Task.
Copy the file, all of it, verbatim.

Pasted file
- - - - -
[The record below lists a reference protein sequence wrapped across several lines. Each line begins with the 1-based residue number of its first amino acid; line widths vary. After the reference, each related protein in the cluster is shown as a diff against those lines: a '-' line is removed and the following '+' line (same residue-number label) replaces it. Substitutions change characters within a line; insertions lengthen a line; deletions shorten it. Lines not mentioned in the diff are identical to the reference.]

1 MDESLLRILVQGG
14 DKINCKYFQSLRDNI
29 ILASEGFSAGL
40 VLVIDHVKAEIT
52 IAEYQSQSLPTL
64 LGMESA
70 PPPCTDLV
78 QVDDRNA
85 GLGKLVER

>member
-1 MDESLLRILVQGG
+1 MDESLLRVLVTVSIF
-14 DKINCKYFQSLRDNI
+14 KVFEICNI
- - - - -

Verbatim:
[The record below lists a reference protein sequence wrapped across several lines. Each line begins with the 1-based residue number of its first amino acid; line widths vary. After the reference, each related protein in the cluster is shown as a diff against those lines: a '-' line is removed and the following '+' line (same residue-number label) replaces it. Substitutions change characters within a line; insertions lengthen a line; deletions shorten it. Lines not mentioned in the diff are identical to the reference.]

1 MDESLLRILVQGG
14 DKINCKYFQSLRDNI
29 ILASEGFSAGL
40 VLVIDHVKAEIT
52 IAEYQSQSLPTL
64 LGMESA
70 PPPCTDLV
78 QVDDRNA
85 GLGKLVER

>member
-1 MDESLLRILVQGG
+1 MDESLLRVLVTVSIF
-14 DKINCKYFQSLRDNI
+14 KVFEICNI